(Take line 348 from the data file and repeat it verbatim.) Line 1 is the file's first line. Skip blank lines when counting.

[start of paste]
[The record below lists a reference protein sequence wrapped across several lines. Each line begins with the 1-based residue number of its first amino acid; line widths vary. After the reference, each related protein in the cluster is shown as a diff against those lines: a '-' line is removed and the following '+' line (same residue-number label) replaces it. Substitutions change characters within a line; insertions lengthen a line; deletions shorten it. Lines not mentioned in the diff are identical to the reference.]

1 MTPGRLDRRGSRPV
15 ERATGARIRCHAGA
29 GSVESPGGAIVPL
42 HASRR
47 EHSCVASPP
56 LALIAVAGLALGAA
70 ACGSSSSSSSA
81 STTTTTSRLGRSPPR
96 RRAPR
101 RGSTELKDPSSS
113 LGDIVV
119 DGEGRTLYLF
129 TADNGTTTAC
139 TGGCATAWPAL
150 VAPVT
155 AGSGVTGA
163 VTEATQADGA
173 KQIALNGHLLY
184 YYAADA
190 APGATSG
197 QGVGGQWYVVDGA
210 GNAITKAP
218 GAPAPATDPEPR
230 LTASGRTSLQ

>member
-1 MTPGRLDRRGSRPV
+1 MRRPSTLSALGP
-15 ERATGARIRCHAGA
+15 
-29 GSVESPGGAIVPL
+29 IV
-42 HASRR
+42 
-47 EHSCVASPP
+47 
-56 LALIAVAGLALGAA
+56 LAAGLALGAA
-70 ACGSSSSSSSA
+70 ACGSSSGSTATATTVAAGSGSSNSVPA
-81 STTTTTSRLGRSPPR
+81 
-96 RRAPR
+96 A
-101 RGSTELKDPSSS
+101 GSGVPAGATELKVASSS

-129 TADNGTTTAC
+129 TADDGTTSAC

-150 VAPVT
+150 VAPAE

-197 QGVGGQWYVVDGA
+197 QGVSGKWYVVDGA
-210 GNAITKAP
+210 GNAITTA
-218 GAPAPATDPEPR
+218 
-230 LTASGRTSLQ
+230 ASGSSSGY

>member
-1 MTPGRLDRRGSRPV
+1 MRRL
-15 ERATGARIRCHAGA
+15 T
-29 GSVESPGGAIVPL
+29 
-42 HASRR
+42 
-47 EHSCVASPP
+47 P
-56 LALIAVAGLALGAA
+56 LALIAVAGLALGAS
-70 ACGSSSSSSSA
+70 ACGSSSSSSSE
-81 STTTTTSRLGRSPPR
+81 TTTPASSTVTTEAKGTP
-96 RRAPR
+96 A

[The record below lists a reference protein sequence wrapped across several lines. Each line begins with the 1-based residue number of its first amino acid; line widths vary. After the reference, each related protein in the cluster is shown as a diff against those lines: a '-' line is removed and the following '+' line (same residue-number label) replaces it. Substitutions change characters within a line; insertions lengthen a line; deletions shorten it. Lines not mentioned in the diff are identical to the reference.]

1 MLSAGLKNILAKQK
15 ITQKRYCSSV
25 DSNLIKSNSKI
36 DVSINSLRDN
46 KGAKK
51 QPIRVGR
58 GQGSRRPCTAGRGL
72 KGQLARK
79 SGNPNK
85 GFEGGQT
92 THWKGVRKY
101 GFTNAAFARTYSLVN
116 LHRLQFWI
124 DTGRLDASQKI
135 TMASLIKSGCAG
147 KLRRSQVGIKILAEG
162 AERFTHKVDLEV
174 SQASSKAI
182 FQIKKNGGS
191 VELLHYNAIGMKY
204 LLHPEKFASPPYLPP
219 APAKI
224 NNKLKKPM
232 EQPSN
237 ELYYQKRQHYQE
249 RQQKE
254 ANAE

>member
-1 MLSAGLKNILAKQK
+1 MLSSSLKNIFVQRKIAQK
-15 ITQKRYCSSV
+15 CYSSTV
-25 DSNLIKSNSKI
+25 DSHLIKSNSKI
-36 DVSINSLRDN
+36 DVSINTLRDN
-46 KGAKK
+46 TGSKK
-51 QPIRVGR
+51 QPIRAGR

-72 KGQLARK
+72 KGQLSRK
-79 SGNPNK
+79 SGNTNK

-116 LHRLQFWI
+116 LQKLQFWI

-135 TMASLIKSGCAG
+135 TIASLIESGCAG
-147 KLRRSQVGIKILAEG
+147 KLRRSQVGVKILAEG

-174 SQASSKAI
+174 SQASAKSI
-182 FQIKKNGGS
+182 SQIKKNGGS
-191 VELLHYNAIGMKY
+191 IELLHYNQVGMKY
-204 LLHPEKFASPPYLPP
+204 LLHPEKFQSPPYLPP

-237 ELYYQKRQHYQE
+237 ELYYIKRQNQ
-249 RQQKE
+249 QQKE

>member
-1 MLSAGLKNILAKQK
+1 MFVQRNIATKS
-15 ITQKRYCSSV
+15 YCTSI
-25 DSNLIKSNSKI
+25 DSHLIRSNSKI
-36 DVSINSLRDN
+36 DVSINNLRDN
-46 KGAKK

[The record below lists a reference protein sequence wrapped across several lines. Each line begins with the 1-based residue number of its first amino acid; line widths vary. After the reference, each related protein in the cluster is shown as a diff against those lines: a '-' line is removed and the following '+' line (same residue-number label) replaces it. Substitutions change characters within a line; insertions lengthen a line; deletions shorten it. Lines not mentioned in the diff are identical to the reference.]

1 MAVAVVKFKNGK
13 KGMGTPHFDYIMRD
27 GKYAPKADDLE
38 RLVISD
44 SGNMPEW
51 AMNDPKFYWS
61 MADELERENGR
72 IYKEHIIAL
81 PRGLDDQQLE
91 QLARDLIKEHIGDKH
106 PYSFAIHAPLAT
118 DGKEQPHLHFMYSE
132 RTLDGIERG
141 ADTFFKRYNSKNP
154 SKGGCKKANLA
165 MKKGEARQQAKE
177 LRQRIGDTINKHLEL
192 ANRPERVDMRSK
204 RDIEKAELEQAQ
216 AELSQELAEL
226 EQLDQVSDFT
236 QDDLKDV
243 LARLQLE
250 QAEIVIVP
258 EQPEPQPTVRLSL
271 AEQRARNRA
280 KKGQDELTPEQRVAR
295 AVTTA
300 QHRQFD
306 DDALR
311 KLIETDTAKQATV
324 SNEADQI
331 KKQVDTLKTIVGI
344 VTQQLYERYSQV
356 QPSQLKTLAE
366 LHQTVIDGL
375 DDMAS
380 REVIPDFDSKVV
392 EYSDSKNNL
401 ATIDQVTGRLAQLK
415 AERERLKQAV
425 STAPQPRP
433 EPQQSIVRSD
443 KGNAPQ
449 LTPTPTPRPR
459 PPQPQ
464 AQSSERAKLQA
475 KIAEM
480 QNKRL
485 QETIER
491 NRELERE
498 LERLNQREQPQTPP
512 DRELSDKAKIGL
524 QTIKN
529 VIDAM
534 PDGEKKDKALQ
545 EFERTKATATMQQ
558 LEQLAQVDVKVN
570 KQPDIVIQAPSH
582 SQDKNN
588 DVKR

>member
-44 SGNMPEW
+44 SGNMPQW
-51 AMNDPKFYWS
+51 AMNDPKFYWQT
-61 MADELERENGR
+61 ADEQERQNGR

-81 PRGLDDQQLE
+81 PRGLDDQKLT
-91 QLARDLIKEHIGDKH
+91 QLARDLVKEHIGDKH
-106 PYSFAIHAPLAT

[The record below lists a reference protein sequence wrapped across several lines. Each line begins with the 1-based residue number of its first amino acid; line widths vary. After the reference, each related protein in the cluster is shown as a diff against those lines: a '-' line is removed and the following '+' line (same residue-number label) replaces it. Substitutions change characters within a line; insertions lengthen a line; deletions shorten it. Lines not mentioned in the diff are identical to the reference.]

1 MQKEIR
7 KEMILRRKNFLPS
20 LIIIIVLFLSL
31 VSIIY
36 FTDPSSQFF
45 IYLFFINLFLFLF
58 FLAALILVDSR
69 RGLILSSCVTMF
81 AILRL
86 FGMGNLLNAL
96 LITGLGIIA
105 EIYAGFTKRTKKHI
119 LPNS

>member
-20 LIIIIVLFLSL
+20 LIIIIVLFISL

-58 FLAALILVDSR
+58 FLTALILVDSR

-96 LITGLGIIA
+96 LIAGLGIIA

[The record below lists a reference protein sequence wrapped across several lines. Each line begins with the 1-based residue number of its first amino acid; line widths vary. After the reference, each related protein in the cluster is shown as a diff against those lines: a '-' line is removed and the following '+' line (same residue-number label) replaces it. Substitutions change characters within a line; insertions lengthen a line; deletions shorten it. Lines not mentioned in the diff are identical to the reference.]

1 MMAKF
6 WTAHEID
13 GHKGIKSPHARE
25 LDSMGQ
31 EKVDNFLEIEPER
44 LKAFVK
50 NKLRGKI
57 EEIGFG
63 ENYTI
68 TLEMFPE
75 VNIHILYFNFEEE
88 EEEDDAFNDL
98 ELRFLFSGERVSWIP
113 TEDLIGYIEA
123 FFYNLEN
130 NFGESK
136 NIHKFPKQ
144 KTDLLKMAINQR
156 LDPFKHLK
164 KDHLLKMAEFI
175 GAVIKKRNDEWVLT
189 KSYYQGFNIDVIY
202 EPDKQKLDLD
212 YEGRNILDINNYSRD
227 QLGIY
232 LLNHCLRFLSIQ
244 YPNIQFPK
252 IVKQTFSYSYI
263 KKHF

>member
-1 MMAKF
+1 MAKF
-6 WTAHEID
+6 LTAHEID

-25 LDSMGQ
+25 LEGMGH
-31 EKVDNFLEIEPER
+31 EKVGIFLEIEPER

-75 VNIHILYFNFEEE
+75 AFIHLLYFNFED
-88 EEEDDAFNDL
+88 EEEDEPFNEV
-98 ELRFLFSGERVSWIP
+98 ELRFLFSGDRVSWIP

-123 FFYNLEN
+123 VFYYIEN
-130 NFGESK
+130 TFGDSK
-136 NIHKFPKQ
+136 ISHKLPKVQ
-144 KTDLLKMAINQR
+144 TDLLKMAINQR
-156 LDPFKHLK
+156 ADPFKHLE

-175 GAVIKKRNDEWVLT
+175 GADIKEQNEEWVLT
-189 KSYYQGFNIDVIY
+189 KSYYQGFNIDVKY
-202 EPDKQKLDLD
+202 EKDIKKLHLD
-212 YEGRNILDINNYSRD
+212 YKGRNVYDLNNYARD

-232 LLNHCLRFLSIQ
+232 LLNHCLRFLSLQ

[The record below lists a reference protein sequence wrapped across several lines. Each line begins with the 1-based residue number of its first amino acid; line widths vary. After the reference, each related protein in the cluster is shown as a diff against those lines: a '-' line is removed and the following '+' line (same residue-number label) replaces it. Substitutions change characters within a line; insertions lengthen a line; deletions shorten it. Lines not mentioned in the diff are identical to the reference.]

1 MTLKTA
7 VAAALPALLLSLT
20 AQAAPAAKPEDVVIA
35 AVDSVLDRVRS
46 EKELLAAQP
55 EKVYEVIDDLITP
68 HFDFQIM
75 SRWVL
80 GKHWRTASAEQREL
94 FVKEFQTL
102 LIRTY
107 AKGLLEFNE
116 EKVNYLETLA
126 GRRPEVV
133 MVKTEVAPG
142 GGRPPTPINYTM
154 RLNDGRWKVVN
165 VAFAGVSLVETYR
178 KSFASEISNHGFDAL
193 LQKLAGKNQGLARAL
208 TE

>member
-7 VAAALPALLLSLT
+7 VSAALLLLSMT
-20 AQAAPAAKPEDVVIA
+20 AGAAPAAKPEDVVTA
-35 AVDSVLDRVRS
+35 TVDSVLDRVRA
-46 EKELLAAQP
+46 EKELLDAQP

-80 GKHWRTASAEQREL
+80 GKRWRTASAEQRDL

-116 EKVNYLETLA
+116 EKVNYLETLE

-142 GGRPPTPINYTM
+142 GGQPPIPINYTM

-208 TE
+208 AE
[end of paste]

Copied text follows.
-208 TE